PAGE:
By standard facts, in a locally presentable category $\mathcal{C}$ with finite limits, a slice $\mathcal{C}/X$ is cartesian closed precisely if pullback along all morphisms $f : Y \to X$ with codomain $X$ preserves colimits (see at locally cartesian closed category the section Cartesian closure in terms of base change and dependent product).
Without the restriction that the codomain of $f$ in the above is a globe, the pullback $f^*$ in $Str n Cat$ will in general fail to preserves colimits. For a simple example of this, consider the pushout diagram in Cat $\hookrightarrow Cat_{(\infty,1)}$ given by
Notice that this is indeed also a homotopy pushout/(∞,1)-pushout since, by remark 5, all objects involved are 0-truncated.
Regard this canonically as a pushout diagram in the slice category $Cat_{/\Delta[2]}$ and consider then the pullback $\delta_1^* : Cat_{/\Delta[1]} \to Cat_{/\Delta[1]}$ along the remaining face $\delta_1 : \Delta[1] \to \Delta[2]$. This yields the diagram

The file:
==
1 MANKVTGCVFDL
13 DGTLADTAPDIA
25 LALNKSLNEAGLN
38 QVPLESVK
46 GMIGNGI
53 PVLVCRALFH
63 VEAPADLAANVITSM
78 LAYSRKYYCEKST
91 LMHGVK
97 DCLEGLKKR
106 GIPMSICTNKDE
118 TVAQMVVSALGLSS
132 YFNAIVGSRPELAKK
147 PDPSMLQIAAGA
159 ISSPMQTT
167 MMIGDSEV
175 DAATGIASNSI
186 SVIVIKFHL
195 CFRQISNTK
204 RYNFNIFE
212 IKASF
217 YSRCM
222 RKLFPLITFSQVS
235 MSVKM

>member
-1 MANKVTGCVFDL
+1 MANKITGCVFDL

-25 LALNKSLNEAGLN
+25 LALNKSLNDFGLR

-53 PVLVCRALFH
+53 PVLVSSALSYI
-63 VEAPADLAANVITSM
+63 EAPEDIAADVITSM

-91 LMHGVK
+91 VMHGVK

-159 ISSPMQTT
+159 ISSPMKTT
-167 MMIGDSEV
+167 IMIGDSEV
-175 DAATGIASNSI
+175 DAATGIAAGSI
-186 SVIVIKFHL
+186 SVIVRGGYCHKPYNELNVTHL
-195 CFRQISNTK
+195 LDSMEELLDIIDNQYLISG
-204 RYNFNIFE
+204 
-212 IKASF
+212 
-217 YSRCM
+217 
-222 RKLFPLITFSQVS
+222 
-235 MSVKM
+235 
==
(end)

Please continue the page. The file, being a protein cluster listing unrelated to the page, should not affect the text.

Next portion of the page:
which evidently no longer is a pushout.
(See also the discussion here).
The definition of $Cat_{(\infty,n)}$ below, def. 8, will take this property to be one of the characteristic properties. Therefore consider
Write
for the smallest full subcategory that
The following categories are naturally full subcategories of $Str n Cat_{gen}$
the $n$-fold simplex category $\Delta^{\times n}$;
the $n$th Theta-category.
This is discussed in more detail below in Presentation by Theta-spaces and by n-fold Segal spaces.
The following pushouts in $Str n Cat$ we call the fundamental pushouts
Gluing two $k$-globes along their boundary gives the boundary of the $(k+1)$-globle
Gluing two $k$-globes along an $i$-face gives a pasting composition of the two globles
The fiber product of globes along non-degenerate morphisms $G_{i+j} \to G_i$ and $G_{i+k} \to G_i$ is built from gluing of globes by